Give Your Warehouse Management Systems (WMS) a Boost

New types of third-party software solutions can enhance WMS in many ways, including gains in inventory accuracy, better tools for creating workflows and user interfaces for task execution, and simplified integration with mobile robots and other forms of automation.


Warehouse management systems (WMS) remain the transactional and process management foundation for inventory control and order fulfillment in most DCs. In recent years, when Modern has surveyed readers about WMS use, close to 80% have told us they use some type of WMS.

That widespread adoption is because a well-implemented WMS will control inventory, and manage key processes like putaway, picking and replenishment.

But WMS doesn’t do everything well, especially older legacy systems that lack functionality like a labor management system (LMS) module, prebuilt connectors to automation, or flexible tools for creating new workflows. That’s giving rise to software solutions that make existing WMS solutions better.

These software vendors are focusing on new types of solutions that give WMS processes a boost, either by orchestrating multiple resources, building new workflows and screens for task execution, or simplifying the use of robotics. Here’s an overview of how they help.

Sequence and optimize

Keith Moore, CEO of AutoScheduler.AI, whose AutoScheduler warehouse resource planning and optimization software platform is touted as a “WMS accelerator,” says WMS is essential for governing DC processes, but WMS solutions typically lack the ability to optimize and plan all the machine and labor resources and material moves and staging to ensure orders get out the door complete.

In practice, adds Moore, many steps need to be synchronized, such as dock schedules, staging of pallets for outbound shipping, any new pallet builds or repalletizing that needs to take place, or any crossdocking that should be triggered, to achieve end goals.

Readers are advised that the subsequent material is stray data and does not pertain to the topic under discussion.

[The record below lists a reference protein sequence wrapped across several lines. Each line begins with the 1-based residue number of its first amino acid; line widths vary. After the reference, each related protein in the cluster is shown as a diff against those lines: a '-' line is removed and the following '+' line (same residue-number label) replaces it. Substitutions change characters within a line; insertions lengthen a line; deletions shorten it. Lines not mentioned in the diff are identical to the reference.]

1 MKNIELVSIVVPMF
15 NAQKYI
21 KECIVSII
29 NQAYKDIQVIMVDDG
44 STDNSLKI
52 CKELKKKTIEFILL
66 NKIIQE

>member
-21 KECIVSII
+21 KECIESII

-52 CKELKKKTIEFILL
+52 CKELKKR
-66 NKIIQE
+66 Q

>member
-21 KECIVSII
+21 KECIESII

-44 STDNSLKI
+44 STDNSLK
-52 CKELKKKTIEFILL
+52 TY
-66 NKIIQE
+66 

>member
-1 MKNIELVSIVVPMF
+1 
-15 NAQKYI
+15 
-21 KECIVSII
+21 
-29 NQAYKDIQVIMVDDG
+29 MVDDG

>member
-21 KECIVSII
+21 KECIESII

Most WMS are not generating sequenced, optimized plans, notes Moore. Because of that, Moore says he likes the analogy that WMS—in terms of getting you to a goal—is like having a good, working car. A car will get you to your destination, but if all you have is a static, printed map for navigation, you might take a wrong turn or run into a traffic jam, fouling up your plans.

By contrast, Moore says, a mobile map app is both dynamic and instructive, which is why people today use both cars and mobile maps to get places efficiently.

Moore says:

“What was transformative about Google Maps is that instead of just telling you where to start and where to end, it was with you every step of way, so that even if you do make a wrong turn, it will tell you, ‘just take a U-turn here to get back on track.’ That is like what our solution does for warehousing. The software considers all the limitations and constraints that are going to keep you from getting to where you need be operationally and with service levels.”

Orchestrating activities

The term “orchestration” gets used in several ways with warehouse-level software. One way is to orchestrate robotics with people and with other forms of automation, which has given rise to the category Gartner calls multi-agent orchestration (MOA) platforms, a complement to WMS.

However, orchestration happens on many levels, such as staging and loading pallets, directing pick-to-pallet activities, efficient crossdocks, and importantly, sequencing all those in the right order, explains Moore.

Moore says:

“At the end of the day, top line revenue is driven by product that gets where it needs to go on time. Suppliers can get charged tens of millions in penalties for shipments that aren’t on-time and in full (OTIF), so being able to optimize all the activities that go into that carries high value.” 

AutoScheduler’s resource optimization platform uses artificial intelligence (AI)-based logic to determine the best sequence of actions and allocation of resources to hit commitments.

Companies that have used the solution include P&G, which helped develop the software, and a major snack food manufacturer. A key focus for most users, adds Moore, is to improve fill rate. Even a 1% improvement in what Moore calls “controllable fill rate,” can add up to substantial savings in a year.

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